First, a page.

Call it a trash fly, call it a revolution, call it what you want. But you cannot deny that Mop Flies catch fish, and most of the time, a lot of them. Once a well-kept Smoky Mountain secret, the mop fly has exploded onto the fly fishing scene and into our fly boxes since it’s cover was first blown in a Wall Street Journal article.
In the late 90s, Jim Estes, walked through his local dollar store in Bryson City, North Carolina, and came upon something that would spark a big flame in the fly fishing world, a pad of thick, brightly-colored microfiber nubs.
“I just saw that thing and thought it would work,” says Jim Estes, a 72-year-old retiree to the Wall Street Journal.
Jim, a long-time experimental fly tyer, tied one of the spongey nubs onto a hook weighted with a bead head and gave it a dubbing collar. Not only was the fly simple to tie, but when he took it out on his local waters, the thing went to work and fooled plenty of trout.
Originally, the patter was tied to mimic the lime green Sourwood Worms (A.K.A. Catawba Worms) that hatch over creeks in the Smokies every Summer. Anglers quickly realized, however, that the action of the mop finger hanging off a hook fooled plenty of fish when the worms weren’t hatching.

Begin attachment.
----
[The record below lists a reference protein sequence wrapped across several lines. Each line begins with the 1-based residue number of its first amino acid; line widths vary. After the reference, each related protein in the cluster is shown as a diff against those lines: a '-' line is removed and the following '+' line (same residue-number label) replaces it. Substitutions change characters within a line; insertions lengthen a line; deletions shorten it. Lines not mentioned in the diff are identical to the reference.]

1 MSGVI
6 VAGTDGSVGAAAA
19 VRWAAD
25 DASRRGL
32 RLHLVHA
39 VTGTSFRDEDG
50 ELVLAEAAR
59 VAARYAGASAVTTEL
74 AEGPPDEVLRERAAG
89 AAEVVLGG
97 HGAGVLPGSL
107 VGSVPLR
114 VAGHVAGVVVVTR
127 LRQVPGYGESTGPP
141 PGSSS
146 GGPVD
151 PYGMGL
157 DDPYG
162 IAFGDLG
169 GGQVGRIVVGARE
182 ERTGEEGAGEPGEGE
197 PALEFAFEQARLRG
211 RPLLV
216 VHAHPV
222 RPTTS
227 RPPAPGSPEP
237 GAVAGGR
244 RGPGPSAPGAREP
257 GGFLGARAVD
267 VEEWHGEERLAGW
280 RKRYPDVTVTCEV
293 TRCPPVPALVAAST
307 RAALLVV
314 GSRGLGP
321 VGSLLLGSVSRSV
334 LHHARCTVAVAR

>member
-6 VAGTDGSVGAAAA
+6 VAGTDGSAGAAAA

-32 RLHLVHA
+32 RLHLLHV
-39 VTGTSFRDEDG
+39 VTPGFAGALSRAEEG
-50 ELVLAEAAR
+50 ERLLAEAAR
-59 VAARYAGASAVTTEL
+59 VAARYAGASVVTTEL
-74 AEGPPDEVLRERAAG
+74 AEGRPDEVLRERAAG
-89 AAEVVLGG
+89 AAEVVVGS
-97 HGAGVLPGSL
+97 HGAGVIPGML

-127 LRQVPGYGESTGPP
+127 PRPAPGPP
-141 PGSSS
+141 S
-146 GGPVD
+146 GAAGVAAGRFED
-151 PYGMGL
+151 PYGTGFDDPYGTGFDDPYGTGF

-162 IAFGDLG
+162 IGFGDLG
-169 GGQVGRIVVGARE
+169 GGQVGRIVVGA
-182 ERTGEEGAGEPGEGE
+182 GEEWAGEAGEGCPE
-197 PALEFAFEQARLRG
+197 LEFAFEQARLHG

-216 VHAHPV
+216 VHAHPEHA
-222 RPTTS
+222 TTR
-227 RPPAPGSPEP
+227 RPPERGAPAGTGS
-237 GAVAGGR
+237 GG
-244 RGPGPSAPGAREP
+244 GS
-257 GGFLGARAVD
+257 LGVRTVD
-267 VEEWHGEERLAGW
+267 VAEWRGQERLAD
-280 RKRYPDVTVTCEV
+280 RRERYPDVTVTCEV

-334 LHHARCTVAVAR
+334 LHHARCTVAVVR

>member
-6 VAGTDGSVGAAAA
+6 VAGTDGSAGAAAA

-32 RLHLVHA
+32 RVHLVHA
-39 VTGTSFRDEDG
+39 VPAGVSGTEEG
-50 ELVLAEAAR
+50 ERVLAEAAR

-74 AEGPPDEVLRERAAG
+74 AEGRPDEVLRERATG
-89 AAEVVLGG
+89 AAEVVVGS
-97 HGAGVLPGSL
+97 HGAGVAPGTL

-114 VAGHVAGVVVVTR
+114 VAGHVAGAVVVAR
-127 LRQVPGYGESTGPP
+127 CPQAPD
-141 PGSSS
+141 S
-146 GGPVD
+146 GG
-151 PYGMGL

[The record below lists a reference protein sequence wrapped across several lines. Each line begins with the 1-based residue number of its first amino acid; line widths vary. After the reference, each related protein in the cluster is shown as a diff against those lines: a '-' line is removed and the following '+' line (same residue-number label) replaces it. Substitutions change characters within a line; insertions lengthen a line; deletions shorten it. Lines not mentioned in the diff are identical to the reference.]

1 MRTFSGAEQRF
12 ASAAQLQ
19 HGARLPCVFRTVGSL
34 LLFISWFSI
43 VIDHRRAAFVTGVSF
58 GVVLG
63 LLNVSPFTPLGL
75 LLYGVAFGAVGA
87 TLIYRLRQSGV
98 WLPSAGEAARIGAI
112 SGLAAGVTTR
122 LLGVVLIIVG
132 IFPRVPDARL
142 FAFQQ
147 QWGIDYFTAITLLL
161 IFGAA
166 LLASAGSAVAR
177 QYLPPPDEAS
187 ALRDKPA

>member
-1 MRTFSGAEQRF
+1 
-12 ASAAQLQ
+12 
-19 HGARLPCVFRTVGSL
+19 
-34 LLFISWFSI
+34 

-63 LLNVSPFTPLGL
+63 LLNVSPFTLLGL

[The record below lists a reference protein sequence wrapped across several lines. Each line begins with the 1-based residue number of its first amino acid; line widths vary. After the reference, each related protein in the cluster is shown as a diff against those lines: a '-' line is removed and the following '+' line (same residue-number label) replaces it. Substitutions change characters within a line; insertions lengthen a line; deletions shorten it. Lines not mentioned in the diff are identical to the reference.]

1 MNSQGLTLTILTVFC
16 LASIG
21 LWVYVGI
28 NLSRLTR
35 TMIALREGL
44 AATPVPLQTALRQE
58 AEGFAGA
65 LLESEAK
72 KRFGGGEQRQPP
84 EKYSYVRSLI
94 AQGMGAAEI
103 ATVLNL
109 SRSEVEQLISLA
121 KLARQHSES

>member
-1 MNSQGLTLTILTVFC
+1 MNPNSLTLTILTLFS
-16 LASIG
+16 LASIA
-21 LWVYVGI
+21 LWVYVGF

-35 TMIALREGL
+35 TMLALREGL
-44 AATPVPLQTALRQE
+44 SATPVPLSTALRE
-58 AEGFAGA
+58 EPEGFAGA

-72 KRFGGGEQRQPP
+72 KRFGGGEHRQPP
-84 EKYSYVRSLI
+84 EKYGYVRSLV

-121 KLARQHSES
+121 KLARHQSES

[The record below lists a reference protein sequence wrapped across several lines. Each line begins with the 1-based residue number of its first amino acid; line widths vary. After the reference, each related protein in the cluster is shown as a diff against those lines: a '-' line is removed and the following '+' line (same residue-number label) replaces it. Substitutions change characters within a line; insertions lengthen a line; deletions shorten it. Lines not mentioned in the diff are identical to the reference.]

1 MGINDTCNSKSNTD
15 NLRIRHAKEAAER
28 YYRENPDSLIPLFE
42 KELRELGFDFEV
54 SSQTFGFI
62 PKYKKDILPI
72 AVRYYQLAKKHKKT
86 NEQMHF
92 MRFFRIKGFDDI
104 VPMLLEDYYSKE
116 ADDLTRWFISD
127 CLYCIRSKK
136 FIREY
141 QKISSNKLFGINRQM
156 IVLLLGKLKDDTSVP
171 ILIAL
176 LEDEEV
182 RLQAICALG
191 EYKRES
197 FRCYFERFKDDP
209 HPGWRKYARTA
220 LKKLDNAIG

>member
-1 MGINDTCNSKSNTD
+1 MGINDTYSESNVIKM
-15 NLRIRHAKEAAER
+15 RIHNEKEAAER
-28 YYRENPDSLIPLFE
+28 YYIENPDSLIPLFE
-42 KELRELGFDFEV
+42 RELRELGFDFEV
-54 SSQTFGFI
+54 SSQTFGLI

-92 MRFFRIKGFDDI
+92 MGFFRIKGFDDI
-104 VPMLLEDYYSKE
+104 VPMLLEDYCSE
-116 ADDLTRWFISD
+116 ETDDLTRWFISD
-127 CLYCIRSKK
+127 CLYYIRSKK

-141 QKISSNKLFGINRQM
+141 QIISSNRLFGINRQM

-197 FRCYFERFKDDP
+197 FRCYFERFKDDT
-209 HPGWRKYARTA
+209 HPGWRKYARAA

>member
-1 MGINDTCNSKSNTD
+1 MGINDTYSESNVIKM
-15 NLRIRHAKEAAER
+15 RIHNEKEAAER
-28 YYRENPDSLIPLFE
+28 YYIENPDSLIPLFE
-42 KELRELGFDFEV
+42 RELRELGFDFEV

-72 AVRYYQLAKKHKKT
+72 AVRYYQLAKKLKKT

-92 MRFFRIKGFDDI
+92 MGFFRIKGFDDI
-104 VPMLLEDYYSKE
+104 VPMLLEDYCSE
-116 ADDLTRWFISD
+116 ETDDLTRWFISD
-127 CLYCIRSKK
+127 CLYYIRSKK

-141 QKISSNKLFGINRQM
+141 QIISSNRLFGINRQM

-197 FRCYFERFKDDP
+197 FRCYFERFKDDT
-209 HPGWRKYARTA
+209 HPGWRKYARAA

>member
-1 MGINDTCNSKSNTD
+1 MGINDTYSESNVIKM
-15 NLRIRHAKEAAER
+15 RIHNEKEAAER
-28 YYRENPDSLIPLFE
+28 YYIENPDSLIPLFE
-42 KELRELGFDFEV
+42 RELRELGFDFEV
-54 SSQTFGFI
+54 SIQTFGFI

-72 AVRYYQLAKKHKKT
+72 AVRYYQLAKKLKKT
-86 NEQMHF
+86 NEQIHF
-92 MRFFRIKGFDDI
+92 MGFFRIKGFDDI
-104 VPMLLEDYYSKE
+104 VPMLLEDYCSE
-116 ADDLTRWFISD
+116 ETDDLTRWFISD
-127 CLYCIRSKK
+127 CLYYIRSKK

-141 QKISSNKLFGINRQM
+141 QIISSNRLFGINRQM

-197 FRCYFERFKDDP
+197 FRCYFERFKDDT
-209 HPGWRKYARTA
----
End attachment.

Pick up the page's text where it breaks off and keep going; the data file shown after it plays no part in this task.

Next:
And thus the legend of the Mop Fly began, spreading quickly through word of mouth and a small group of competitive fly anglers, and was even a part of Lance Egan’s bid to take home the US National Fly Fishing World Championships in the summer of 2016.
How to Fish the Mop
There really is no wrong way to fish a mop fly. Personally, I have hooked fish on them suspended under an indicator (or bobber, call it what you want), swung through riffles, tight-lined in pocket water and even stripped quickly across the surface. For whatever reason, certain trout can’t seem to resist it, especially stocked fish and some wild PA brown trout. Hell, its become one of my go-to carp patterns in the springs and summers, even fooling a channel catfish or two!
How to Tie It
In this video, Ryan Ratliff at Mad River Outfitters breaks down how to tie a mop fly in two minutes or less.